While the news media increasingly focuses their coverage on the upcoming midterm elections, much of the Southeast United States is still recovering from the devastation wrought by Hurricane Michael almost one month ago. Amidst the wreckage, a group of Jeep enthusiasts has been putting their vehicles to work, helping to clear roads, deliver necessities, and even flip over houses that were tossed by the immense storm.
Jalopnik picked up on the story, which centers around the Clifton family of Panama City, located on the Florida panhandle. The Clifton's home was completed turned over by Michael's 150 mile per hour winds, and the family was left with little hope for a solution when they returned home after evacuating to Mississippi. Photos of their property show an immense pile of what looks like debris, but is in fact a mobile home that is almost completely upside-down.
The Cliftons believed it could be months and months before the wreckage might be cleared away, but also recognized that if the motor home were right-side up, it would be much easier to haul. Into the picture steps the Bay Area Jeep Association (or BAJA), who discovered the Cliftons' dilemma and hatched with a radical plan to come to some neighborly aid.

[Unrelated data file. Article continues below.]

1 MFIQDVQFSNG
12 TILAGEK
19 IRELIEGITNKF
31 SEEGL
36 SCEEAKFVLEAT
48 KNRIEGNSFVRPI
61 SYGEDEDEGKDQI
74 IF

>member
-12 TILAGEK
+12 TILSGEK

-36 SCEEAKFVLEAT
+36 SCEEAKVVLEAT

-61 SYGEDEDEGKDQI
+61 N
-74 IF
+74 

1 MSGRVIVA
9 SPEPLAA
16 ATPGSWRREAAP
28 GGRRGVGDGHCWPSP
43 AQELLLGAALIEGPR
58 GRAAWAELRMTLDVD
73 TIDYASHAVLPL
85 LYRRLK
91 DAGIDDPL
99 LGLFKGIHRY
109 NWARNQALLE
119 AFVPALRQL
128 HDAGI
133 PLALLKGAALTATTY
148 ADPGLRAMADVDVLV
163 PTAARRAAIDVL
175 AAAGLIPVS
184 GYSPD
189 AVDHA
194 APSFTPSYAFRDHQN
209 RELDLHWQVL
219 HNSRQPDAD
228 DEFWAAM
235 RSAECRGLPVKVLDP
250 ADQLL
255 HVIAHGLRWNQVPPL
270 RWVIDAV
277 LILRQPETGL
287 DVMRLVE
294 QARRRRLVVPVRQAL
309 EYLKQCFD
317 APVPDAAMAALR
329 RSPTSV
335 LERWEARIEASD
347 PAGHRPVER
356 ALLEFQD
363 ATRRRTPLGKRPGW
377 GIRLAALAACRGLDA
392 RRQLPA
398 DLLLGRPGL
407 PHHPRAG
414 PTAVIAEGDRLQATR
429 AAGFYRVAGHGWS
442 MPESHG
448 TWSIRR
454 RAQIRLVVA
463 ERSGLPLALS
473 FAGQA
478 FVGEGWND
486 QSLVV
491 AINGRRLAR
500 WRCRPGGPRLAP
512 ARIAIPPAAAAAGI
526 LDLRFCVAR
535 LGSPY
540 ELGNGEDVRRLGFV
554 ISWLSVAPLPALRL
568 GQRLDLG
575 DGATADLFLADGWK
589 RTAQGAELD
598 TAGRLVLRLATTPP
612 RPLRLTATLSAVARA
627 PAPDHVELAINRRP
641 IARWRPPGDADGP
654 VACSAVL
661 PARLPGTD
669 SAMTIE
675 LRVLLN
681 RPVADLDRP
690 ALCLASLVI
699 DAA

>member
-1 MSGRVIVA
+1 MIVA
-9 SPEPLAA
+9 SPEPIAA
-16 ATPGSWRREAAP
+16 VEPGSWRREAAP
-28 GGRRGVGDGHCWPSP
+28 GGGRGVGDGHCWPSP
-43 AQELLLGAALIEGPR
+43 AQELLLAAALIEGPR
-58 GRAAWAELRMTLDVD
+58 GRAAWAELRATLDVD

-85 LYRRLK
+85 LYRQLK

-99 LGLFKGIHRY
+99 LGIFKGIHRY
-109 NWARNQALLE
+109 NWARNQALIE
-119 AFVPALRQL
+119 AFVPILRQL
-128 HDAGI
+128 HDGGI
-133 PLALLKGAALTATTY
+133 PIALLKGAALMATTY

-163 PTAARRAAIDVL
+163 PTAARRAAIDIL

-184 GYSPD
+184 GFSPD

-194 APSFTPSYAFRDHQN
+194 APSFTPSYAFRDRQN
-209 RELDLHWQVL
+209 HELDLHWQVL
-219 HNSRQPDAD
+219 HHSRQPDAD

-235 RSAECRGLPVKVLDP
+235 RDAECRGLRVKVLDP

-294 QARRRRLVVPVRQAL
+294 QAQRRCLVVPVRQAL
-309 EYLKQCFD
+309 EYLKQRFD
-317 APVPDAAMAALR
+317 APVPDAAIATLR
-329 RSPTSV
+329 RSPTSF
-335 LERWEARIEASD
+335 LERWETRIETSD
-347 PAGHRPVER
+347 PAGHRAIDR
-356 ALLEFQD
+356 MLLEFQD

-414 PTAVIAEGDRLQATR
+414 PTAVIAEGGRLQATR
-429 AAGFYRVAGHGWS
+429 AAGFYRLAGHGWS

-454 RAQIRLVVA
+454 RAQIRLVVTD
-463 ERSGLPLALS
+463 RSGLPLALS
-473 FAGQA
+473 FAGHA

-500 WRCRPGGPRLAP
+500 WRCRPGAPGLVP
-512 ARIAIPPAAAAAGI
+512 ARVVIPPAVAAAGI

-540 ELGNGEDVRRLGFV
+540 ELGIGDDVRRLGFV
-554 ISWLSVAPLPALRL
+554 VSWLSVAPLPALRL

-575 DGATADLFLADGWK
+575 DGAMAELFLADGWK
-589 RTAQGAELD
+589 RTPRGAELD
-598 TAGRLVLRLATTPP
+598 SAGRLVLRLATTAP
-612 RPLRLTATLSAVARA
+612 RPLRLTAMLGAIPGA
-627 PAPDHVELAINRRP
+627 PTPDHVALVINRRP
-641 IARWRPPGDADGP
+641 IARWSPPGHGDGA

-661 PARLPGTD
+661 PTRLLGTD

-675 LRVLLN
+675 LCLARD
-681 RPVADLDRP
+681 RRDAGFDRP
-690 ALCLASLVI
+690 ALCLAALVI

BAJA had been serving their community ever since Michael struck in early October, and even though many of the club's members had lost their own homes, as well, they'd set up a distribution warehouse for delivering essentials to the community, and many members had used the off-roading winches on their Jeeps to help clear debris from roads, driveways, and yards.
But the Cliftons' situation was another step up in complexity, and approximately 30 BAJA members showed up with the goal of flipping the house back over. As the video shows, it took about eight minutes, but the Jeeps—a mix of Wrangler and CJ models—appear to have made easy work of the process. While Dereck Clifton himself had contacted many private companies about getting the job done, with estimates coming in around $12,000 for the task, BAJA was able to jump to action and make a huge contribution to the family's recovery process.
Club president Johnathan Jones told Jalopnik, "We all put our efforts into helping the community right away...We believe [that] Jeep life is that you help each other, you have a value system..." The Cliftons have since removed the motorhome from their property, and could have a new house erected within a few weeks.